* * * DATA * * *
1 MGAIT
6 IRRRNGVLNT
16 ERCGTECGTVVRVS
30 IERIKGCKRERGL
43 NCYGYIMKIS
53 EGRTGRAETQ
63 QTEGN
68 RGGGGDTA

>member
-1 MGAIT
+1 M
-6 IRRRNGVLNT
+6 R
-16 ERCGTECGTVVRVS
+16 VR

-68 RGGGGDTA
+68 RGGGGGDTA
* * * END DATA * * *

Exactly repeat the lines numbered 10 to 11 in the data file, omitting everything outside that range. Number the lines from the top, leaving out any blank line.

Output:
-1 MGAIT
+1 M